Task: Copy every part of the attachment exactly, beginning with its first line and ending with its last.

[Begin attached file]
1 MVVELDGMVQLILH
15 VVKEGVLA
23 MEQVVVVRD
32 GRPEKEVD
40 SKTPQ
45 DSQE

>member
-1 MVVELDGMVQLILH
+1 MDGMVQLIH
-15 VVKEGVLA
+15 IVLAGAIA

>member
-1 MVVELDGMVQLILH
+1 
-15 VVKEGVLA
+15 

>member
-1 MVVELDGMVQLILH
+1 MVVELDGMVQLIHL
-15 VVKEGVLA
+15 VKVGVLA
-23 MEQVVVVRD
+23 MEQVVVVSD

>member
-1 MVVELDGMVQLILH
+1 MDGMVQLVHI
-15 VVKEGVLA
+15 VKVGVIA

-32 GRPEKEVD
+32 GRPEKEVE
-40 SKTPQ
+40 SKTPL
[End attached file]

1 MVVELDGMVQLILH
15 VVKEGVLA
23 MEQVVVVRD
32 GRPEKEVD
40 SKTPQ
45 DSQE

>member
-1 MVVELDGMVQLILH
+1 MDGMVQLIH
-15 VVKEGVLA
+15 IVLAGAIA

>member
-1 MVVELDGMVQLILH
+1 
-15 VVKEGVLA
+15 

>member
-1 MVVELDGMVQLILH
+1 MVVELDGMVQLIHL
-15 VVKEGVLA
+15 VKVGVLA
-23 MEQVVVVRD
+23 MEQVVVVSD

>member
-1 MVVELDGMVQLILH
+1 MDGMVQLVHI
-15 VVKEGVLA
+15 VKVGVIA

-32 GRPEKEVD
+32 GRPEKEVE
-40 SKTPQ
+40 SKTPL